If we accept the attempts to meet child poverty targets have improved the situation for many, we must also accept that those untargetted - most especially those without children - have been made worse off. Relative poverty amongst childless adults has reached record levels; meanwhile, the poorest 10% of the population saw a probable decline in their incomes over the last year. Income inequality is no better now than it was under Thatcher, and the distribution of wealth is markedly more unequal.

The biggest trade-off of all is in Cook's biggest silence: Iraq. We may accept that raising children out of poverty is a good end, but this should not mean that we accept 100,000 Iraqi deaths and the colonial occupation of another country alongside it. A comprehensive programme for the left has to start from a rejection of this old-style imperial adventure and abjure the lies and deceit that led to it. It has also, however, to refuse to play the smaller games: we cannot shuffle a child out of poverty at the expense of others, also desperately poor. The problem of poverty is inseperable from that of inequality more generally, and, as the Rowntree Foundation recently showed, it is only a more thorough-going programme of redistribution that will deal with either. There is no mention of this eminently Old Labour virtue in Cook's tract, but the left must confront the question head-on, just as it confronts Iraq. Until then, it is not tenable to advocate a left-wing vote for New Labour.

Thursday, April 14, 2005

Ricin is a crap poison, anyway

Where to start with this one?

1. Some of the details on Kamel Bourgass' alleged connection with al-Qaida were supplied by Mohammad Meguerba, who helpfully told his Algerian captors an inventive story involving Afghan training camps and Nivea cream. Of course, information supplied by the Algerian security services is always reliable and accurate and never, ever obtained under torture.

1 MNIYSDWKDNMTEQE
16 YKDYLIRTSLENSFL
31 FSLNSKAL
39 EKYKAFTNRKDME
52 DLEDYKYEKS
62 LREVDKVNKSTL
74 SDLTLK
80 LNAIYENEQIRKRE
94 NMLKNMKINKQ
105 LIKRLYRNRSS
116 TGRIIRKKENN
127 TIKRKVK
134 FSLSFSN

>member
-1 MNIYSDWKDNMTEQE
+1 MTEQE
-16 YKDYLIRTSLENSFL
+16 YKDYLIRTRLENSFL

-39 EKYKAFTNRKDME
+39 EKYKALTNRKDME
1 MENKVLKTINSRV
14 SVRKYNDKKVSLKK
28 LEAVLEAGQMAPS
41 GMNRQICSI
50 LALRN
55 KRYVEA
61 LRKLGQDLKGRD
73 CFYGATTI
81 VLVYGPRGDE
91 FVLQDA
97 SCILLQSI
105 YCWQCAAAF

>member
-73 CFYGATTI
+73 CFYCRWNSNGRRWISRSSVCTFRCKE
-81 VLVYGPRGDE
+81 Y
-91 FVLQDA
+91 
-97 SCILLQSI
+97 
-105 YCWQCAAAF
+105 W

2. The ricin recipe, in Bourgass' handwriting, was discovered in his Wood Green flat during a raid. Bourgass was not, and turned up only later, by accident, in Manchester, where he murdered a policeman. (The Manchester flat was described by Newsnight as an "al-Qaida safe-house", but there is precisely no evidence for this.) The claim was made by the prosecution that Bourgass' ricin recipe matches that found in what they allege was an al-Qaida handbook, the "Manual of the Afghan Jihad". In fact, it differed substantially, matching instead the recipe given in Maxwell Hutchkinson's The Poisoner's Handbook, widely available on the internet. (via Chicken Yoghurt)

3. On January 5, Martin Pearce, leader of the Biological Weapons Inspection Group at the UK government's weapons research lab, Porton Down, concluded the lab's research on substances found at the Wood Green flat. He wrote that, "Subsequent confirmatory tests on the material from the pestle and mortar did not detect the presence of ricin. It is my opinion therefore that toxins are not detectable in the pestle and mortar." He rejected an earlier, cruder test's claim that ricin could be deteced, citing this as a "false positive". Incredibly, this finding was subsequently reported to the outside world as confirming the presence of ricin in the Bourgass' flat. This claim then made its way into Colin Powell's absurd presentation to the UN regarding Iraq's WMDs to highlight the seriousness of the terrorist threat.

4. Bourgass' four alleged co-conspirators were released without charge. The case against another four suspects has also been dropped.

Q: Where is this "missing ricin"?

A: the same place as those Iraqi weapons of mass destruction.

There was no "ricin ring". There was no "terrorist conspiracy". There was one murderous loner with a nerd's guide to making poison. Vote Labour.

"Returning officer suspended over 1,000 unopened votes"

Meanwhile, in Birmingham:

Two council officials have been suspended after an estimated 1,000 unopened postal votes for last year's local elections in Birmingham were found stuffed in a box at the council's election office.